Growth of GDP

Growth of GDP

The gross domestic product (GDP) growth rate measures how fast the economy is growing. It does this by comparing a quarter of the country’s gross domestic product to the previous quarter. GDP measures the economic output of a nation.

The GDP growth rate is driven by the four components of GDP. The primary driver of GDP growth is personal consumption, which includes the critical sector of retail sales. The second component is business investment, including construction and inventory levels. Government spending is the third driver of growth, with its largest categories being Social Security benefits, defense spending, and Medicare benefits.The government often increases this component of spending to jump-start the economy during a recession.   Finally, the fourth component is net trade.

The GDP growth rate is the most important indicator of economic health. It changes during the four phases of the business cycle: peak, contraction, trough, and expansion.  When the economy is expanding, the GDP growth rate is positive. If it’s growing, so will businesses, jobs, and personal income. But if it expands beyond 3%-4%, then it could hit the peak. At that point, the bubble bursts and economic growth stalls.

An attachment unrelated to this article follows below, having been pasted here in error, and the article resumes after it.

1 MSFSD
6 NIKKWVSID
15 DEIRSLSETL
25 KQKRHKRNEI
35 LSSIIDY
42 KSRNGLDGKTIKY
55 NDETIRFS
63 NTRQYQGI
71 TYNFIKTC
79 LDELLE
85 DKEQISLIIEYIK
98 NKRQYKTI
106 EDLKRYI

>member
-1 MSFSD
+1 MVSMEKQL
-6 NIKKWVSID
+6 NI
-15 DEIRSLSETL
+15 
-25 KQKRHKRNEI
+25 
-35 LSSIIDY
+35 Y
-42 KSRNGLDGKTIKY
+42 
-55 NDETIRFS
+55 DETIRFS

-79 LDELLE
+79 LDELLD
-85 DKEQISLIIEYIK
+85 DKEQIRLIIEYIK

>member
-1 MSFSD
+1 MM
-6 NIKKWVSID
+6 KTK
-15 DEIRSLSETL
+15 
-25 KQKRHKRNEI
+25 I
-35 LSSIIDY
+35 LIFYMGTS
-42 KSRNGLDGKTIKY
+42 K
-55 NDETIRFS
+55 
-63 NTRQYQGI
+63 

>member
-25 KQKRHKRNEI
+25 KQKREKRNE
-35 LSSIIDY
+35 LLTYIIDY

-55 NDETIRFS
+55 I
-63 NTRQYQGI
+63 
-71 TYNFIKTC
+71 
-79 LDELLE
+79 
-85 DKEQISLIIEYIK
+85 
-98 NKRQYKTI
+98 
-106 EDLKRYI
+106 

If it’s contracting, then businesses will hold off investing in new purchases. They’ll delay hiring new employees until they are confident the economy will improve. Those delays further depress the economy. Without jobs, consumers have less money to spend.

India’s growth rate

The Indian economy expanded 4.7% in Q4 2019. It follows an upwardly revised 5.1% expansion in Q3 (4.5% earlier reported). It is the weakest growth rate since Q1 2013 considering the upward revision for the previous quarter. On the expenditure side, faster declines were seen for gross fixed capital formation (-5.2% vs -4.1% in Q3), exports (-5.5% vs -2.1%) and imports (-11.2% vs -9.3%) while private consumption growth accelerated (5.9% vs 5.6%). On the production side, gross value added expanded 4.5%, compared to 4.8% in Q3. The output for utilities (-0.7% vs 3.9% in Q3) and manufacturing (-0.2% vs -0.4%) contracted and construction slowed sharply (0.3% vs 2.9%). On the other hand, faster increases were seen for finance and real estate (7.3% vs 7.1%); the farm sector (3.5% vs 3.1%); trade, hotels, transport and communication (5.9% vs 5.8%); and mining and quarrying (3.2% vs 0.2%).

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